Q. The holidays are coming up and it’s tradition that we all congregate at my partner’s parents’ home. They always invite his ex-wife. She never stays long, just long enough to say hi to his parents and their kids, but when she walks in, it’s like the prodigal daughter returned. It’s so obvious they prefer her, it makes me feel invisible. I’ve spoken to my partner and he says it’s all in my head. I think it’s because we aren’t married. What’s good ex-etiquette?
A. Biggest red flag of the day: getting married because you think it will please someone else, especially your partner’s parents. That’s a decision made between the two of you and should be because you feel secure in your relationship, not because you feel insecure.
That said, comparing — which is what you are doing — is the problem, and it’s detrimental to just about any relationship. Comparing is a closed conversation with yourself. You have an idea you hold about yourself and then you compare that idea to another idea you hold about someone or something else. So, basically, comparing is all in your head. It may be true, it may not be, but it begins with your own observation and feelings about yourself. It may be time for some self-exploration and consider why you have chosen to be in this relationship.
Next — and this will come as no surprise to those who read this column regularly — you refer to her as “your partner’s ex-wife.”
A few observations:
One, labels make a difference. Rather than “ex-wife,” try referring to her as “the children’s mother.” That simple change can make a huge difference in your attitude, which sets the stage for the real reason she’s there in the first place.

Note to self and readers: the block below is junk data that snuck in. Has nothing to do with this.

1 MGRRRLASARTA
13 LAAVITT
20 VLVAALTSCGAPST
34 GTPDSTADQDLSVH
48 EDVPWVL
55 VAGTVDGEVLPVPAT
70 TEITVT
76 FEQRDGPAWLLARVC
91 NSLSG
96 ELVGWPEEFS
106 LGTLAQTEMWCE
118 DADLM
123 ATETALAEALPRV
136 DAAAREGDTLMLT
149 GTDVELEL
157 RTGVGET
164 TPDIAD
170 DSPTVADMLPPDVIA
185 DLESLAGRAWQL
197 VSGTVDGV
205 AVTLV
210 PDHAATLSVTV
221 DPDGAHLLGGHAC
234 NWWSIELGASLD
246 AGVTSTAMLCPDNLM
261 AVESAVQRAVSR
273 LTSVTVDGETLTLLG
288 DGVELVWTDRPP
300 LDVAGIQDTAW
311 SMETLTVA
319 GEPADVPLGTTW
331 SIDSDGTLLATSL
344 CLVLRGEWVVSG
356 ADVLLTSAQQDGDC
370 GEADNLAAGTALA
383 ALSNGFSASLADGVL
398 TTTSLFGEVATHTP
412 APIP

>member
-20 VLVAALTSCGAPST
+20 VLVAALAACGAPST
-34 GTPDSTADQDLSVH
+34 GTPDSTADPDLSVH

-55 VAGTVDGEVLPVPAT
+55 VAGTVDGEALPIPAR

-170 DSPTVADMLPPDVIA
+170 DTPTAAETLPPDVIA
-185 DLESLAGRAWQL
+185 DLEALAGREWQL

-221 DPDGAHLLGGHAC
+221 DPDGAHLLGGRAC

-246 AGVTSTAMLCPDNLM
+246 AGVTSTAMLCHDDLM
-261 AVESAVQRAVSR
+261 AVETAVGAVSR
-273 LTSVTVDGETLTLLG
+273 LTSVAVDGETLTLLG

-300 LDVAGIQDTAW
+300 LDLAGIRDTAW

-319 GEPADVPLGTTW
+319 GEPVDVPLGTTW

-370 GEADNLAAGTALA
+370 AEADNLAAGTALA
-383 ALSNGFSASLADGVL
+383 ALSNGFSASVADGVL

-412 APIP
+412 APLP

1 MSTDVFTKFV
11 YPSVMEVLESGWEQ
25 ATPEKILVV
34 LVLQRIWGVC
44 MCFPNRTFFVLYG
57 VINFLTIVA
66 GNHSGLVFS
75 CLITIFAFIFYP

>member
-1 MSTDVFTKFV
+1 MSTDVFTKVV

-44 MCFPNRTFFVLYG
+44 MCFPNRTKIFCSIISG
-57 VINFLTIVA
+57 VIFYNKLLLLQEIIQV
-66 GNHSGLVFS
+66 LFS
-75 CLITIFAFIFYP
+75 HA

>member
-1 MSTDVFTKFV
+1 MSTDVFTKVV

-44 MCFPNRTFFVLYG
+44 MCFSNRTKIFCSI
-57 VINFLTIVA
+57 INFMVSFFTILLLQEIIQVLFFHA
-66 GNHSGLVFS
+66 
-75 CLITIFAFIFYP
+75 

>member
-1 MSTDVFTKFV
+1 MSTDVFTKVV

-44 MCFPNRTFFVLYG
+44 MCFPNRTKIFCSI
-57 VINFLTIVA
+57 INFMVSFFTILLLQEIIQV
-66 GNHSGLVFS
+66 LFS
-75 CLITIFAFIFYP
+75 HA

Two, although your partner’s parents may truly love her — and that is based on all sorts of things, like history, familiarity and loving memories — she is also their grandchildren’s mother. That fact alone may prompt affection and would be there no matter who your partner dated, lived with or married.
Three, it sounds as if she’s not taking advantage. You even said, “She never stays long, just long enough to say hi to his parents and their kids.” Although it may make you uncomfortable, it may be a tradition established before you started dating your partner to make the transition easier on the kids. Sometimes these traditions are adjusted as time goes on; sometimes they are not. It would be another thing if she prompted “remember when”s while you were cringing in the corner, but she’s not. As I said before, your partner’s positive reaction would be the same no matter who would be in the picture. Your mission, should you choose to accept it, is to cultivate your own relationship with them based on your own special gifts — not compared to hers. You can’t change that. You can change anything you want to about yourself and your relationships.
Finally, the better your partner’s parents get along with their grandchildren’s mother, the more comfortable the children will be. Although the adult personal relationships can be complicated, “Put the children first” is and always will be the essence of good ex-etiquette.
Dr. Jann Blackstone is the author of “Ex-etiquette for Parents: Good Behavior After Divorce or Separation,” and the founder of Bonus Families, www.bonusfamilies.com.